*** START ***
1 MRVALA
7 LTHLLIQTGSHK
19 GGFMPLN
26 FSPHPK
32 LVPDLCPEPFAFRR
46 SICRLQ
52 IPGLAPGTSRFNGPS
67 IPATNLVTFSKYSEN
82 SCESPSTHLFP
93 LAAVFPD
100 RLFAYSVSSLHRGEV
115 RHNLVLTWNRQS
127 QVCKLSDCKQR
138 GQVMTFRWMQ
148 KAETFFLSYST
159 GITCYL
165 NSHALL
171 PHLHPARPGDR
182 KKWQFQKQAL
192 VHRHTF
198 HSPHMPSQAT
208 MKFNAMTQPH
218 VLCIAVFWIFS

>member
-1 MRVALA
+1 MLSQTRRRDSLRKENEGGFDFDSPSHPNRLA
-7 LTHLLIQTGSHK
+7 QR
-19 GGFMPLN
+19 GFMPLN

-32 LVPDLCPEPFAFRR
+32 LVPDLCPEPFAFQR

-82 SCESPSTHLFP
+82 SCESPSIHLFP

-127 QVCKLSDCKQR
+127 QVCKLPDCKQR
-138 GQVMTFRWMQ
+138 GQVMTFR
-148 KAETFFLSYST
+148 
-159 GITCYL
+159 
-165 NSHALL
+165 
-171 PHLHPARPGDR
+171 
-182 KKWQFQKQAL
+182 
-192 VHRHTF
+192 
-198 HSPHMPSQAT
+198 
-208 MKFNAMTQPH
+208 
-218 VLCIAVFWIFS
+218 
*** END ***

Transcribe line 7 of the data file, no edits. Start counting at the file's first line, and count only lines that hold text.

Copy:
52 IPGLAPGTSRFNGPS